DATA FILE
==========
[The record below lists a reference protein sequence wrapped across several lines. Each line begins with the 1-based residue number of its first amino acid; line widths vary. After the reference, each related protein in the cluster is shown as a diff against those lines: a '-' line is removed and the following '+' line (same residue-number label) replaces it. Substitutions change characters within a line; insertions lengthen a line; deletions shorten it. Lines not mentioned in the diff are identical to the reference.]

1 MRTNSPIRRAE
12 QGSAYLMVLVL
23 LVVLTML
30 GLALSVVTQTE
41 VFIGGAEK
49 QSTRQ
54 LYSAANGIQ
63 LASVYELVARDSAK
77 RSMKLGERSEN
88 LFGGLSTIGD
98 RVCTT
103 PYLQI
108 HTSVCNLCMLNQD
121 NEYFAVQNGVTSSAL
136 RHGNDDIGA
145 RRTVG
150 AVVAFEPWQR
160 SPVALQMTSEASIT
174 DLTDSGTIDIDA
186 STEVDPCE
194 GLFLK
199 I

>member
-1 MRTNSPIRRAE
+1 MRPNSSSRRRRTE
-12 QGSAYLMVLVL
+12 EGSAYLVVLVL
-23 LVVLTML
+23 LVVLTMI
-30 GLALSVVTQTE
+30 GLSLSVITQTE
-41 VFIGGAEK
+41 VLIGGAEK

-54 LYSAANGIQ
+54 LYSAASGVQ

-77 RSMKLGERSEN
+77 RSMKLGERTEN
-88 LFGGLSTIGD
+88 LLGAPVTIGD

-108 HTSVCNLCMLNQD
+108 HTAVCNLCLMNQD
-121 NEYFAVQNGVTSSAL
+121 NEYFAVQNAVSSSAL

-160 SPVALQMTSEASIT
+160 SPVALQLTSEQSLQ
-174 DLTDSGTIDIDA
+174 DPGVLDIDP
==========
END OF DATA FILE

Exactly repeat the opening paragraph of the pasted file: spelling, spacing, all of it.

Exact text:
[The record below lists a reference protein sequence wrapped across several lines. Each line begins with the 1-based residue number of its first amino acid; line widths vary. After the reference, each related protein in the cluster is shown as a diff against those lines: a '-' line is removed and the following '+' line (same residue-number label) replaces it. Substitutions change characters within a line; insertions lengthen a line; deletions shorten it. Lines not mentioned in the diff are identical to the reference.]